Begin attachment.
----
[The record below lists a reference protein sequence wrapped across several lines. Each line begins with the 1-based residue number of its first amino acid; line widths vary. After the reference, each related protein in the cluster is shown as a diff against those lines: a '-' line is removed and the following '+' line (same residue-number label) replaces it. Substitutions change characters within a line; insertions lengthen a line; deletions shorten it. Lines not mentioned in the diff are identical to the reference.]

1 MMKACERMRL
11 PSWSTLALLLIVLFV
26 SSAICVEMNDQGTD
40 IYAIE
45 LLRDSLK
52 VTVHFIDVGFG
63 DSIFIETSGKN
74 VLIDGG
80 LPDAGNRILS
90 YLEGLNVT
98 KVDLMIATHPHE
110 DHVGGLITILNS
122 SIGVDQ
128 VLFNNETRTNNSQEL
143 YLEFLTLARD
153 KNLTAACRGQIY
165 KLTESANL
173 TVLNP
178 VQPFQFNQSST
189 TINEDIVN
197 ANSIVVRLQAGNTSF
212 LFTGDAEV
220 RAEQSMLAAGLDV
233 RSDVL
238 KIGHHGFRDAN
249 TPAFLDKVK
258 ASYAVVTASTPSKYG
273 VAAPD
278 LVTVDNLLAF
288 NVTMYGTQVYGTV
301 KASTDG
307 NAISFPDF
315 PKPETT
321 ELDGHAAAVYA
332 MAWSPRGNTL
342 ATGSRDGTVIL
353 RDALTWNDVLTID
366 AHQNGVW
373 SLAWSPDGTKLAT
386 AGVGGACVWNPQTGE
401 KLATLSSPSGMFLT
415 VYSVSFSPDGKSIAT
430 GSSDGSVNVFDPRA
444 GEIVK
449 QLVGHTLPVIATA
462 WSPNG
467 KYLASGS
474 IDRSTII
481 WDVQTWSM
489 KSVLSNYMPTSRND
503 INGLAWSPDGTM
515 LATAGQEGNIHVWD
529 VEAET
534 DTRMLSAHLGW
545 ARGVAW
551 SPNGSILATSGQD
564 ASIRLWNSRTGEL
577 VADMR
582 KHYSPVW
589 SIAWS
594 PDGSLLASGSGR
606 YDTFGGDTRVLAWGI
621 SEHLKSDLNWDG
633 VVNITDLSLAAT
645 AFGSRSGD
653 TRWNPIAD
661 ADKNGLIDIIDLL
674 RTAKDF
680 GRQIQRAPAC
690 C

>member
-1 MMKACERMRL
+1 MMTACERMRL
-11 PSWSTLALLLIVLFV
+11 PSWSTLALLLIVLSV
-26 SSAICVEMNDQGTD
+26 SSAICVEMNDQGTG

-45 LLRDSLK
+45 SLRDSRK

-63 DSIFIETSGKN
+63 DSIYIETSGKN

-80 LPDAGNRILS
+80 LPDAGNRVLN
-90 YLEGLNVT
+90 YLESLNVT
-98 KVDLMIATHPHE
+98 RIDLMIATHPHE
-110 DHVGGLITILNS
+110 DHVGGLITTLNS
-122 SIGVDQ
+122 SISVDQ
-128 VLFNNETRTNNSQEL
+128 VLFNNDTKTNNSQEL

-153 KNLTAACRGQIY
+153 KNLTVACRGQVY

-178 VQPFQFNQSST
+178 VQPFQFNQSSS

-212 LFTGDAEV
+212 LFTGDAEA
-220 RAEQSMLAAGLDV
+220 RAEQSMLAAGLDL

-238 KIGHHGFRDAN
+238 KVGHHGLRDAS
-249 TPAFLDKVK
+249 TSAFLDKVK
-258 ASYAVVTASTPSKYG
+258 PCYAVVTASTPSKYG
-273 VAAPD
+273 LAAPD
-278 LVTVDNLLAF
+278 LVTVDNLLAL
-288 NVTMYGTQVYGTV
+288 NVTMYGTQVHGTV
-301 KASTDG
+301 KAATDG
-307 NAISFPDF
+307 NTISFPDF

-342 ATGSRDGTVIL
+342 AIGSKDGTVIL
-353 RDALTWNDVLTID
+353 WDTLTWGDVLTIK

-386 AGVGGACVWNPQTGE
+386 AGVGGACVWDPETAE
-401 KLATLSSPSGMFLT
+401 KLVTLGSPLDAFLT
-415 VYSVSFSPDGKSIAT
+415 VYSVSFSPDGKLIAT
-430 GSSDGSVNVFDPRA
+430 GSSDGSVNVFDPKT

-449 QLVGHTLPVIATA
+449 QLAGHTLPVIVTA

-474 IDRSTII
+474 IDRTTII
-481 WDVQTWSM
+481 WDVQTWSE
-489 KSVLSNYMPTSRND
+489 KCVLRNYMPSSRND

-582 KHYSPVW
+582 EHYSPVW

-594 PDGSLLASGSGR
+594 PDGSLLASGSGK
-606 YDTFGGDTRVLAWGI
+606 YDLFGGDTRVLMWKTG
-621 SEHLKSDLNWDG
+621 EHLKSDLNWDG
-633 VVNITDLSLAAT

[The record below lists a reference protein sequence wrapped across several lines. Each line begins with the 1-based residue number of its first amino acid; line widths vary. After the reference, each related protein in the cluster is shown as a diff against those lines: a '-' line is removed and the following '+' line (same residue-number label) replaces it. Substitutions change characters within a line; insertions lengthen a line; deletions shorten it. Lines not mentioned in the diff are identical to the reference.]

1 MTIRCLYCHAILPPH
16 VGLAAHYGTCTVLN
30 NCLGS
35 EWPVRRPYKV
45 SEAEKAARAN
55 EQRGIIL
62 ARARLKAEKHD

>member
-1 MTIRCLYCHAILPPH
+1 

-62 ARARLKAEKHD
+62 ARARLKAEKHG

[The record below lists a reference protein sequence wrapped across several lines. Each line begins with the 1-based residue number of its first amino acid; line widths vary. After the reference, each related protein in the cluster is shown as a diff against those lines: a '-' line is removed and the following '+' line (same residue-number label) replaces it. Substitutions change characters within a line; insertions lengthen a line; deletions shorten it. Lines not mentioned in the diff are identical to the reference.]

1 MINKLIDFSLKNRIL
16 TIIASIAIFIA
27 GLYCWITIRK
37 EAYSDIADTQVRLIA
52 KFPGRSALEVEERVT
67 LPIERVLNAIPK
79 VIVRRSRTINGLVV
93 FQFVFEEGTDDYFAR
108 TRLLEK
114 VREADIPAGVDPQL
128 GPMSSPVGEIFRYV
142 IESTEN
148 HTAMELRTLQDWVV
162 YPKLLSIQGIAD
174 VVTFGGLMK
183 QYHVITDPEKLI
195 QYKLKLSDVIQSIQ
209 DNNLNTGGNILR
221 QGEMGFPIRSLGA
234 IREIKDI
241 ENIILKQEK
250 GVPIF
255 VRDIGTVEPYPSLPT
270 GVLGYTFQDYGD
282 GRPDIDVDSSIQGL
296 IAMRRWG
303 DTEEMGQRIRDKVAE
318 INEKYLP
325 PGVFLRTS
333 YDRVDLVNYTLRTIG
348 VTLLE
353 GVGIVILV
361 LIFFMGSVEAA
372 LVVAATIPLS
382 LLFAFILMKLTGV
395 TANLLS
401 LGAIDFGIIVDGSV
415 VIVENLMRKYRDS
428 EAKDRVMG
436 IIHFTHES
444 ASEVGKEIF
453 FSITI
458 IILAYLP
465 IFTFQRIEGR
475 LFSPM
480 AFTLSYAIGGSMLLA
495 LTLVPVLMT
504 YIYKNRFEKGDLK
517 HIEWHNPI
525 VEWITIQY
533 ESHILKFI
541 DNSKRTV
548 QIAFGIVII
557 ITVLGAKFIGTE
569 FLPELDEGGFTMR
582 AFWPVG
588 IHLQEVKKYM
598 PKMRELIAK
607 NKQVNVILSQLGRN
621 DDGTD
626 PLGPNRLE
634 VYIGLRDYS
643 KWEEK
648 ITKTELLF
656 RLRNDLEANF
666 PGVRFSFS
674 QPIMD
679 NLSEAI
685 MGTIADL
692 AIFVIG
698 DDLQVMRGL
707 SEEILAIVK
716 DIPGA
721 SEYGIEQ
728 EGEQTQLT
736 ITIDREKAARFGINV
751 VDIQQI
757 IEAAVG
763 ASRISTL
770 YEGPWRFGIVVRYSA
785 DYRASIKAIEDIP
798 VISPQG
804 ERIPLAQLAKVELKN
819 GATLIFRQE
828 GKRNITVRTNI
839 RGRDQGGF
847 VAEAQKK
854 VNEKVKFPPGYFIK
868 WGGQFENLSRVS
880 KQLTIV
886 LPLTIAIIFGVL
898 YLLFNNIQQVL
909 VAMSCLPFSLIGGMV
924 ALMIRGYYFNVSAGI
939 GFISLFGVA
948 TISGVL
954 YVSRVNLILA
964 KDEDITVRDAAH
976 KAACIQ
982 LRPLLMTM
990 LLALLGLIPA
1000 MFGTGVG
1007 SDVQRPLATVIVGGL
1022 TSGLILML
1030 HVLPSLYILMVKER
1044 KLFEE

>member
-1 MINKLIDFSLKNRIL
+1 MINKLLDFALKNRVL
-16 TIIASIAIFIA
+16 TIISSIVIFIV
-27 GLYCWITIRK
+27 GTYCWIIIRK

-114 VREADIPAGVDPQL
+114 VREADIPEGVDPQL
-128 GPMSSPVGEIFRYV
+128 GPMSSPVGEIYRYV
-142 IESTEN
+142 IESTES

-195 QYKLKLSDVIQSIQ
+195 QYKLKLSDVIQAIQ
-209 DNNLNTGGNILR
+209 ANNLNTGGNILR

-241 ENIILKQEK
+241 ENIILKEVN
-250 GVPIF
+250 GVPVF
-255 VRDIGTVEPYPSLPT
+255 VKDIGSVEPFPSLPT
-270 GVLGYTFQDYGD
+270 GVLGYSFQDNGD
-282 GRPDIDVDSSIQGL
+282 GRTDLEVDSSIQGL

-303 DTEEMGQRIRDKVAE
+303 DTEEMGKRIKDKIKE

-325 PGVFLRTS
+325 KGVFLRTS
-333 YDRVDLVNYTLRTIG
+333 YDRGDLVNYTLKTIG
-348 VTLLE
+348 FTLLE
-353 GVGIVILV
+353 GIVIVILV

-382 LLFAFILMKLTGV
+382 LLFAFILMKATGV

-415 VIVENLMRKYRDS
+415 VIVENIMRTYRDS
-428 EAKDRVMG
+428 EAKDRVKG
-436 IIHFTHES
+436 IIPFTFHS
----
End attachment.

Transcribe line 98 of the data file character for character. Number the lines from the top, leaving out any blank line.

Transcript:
+178 VQPFQFNQSSS